Samples were processed at the Instituto de Medicina Tropical y Salud Global (IMTSAG)-UNIBE for SARS-CoV-2 RNA amplification. RNA was extracted and purified with a 96-well automated nucleic acid extractor (Biocomma, Shenzhen, China) using the Biocomma viral DNA/RNA purification kit, following the manufacturer’s instructions. For the extraction procedure, 300 μl of sample was utilized, and subsequent amplification of these samples was carried out on an ABI 7500 Fast system (Applied Biosystems, USA). For the real-time quantitative PCR (RT-qPCR) protocol, we utilized the SARS-CoV-2 detection kit (BGI, Beijing, China), following the manufacturer’s instructions for both reagent volumes and the RT-qPCR thermocycling configuration. Samples were later selected based on cycle threshold (CT) values (CT values of <30) to reduce high-concentration inhibition during sequencing. Libraries were prepared according to the third iteration of the Artic Network protocol on SARS-CoV-2 for Oxford Nanopore Sequencing (https://artic.network/ncov-2019). The Artic Network protocol was reproduced completely except for the sequencing run time, for which we chose a value of 24 h so that all regions were represented in our data set. Data processing began with base calling of the raw fast5 data produced by the sequencer. Base calling was performed with high accuracy with Guppy base caller v5.0.7 after the sequencing. The run configuration was -c dna_r9.4.1_450bps_fast.Cfg. Demultiplexing and read filtering were performed so that the barcodes at each end had a read length between 400 and 700 bp. Demultiplexed and filtered reads were then processed through the Artic Network MinION pipeline (https://github.com/artic-network/fieldbioinformatics), ensuring further read filtering, primer trimming, amplicon coverage normalization, variant calling, and consensus building. Genomes obtained were visually curated with the IGV genome browser (6). Consensus genomes obtained from these processes were compared using the Nextstrain clade tool (7), with which the proper clade was identified. To perform phylogenetic analysis, other relevant genomes were downloaded from the GISAID database, the genomes were aligned with MAFFT v7 (https://mafft.cbrc.jp/alignment/server), and a phylogenetic tree was constructed (Fig. 1B) with a maximum likelihood algorithm based on the GTR model using MEGA X v7.0.26 (https://www.megasoftware.net). We used default parameters for all software.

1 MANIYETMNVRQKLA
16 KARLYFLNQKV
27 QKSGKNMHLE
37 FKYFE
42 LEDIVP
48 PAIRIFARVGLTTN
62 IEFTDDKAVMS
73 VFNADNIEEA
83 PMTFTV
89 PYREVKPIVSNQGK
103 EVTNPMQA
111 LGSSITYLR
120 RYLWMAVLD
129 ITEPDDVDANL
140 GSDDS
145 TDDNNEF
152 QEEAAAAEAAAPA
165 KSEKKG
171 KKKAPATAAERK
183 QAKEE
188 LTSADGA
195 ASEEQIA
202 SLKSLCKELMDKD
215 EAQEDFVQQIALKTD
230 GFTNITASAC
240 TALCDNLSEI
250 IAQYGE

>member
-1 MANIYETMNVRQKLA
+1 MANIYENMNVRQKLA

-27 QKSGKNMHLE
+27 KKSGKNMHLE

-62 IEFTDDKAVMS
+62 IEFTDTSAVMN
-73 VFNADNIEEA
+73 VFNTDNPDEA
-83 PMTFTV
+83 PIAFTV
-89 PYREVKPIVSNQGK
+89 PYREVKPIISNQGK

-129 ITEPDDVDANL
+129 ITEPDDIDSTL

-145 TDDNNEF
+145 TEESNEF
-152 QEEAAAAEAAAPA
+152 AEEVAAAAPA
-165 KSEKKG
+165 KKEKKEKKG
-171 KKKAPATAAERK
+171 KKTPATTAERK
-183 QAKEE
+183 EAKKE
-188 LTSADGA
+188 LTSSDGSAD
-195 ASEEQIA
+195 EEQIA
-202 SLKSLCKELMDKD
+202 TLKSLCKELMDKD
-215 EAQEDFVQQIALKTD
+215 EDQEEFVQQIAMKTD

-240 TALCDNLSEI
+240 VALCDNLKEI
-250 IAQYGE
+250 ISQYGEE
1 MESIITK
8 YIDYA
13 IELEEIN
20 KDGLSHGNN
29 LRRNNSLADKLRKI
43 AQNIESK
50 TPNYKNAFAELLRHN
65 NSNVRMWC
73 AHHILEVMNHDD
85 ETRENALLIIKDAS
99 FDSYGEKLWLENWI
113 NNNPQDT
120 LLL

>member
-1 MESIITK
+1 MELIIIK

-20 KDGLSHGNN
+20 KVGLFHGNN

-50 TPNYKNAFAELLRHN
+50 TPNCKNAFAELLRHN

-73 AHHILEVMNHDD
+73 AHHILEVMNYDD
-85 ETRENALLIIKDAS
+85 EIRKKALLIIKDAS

Two genomes of these three viral samples correspond to the B.1.526 (Iota, 20C) lineage, which was first described in the New York region (8), and one to P.1 (Gamma, 20J/501Y.V3), which was detected first in Japan and later in Brazil, where it has become the dominant circulating variant (9). Genomic characteristics are presented in Table 1. The development of variants of SARS-CoV-2 is and will be quintessential as a result of natural selection; therefore, variant surveillance is of utmost importance to strengthen nonpharmaceutical interventions and to envision the negative impact on vaccines campaigns in low- and middle-income countries.
TABLE 1
TABLE 1 Bioinformatic details for each sequence
ParameterData for variant with genome identification no.:
202106001S202106004S202106005S
SRA accession no.SRR15697814SRR15697813SRR15697812
GISAID cladeGH/253G.V1GR/501Y.V3GH/253G.V1
PANGO lineageB.1.526P.1B.1.526
WHO classificationaVOI (Iota)VOC (Gamma)VOI (Iota)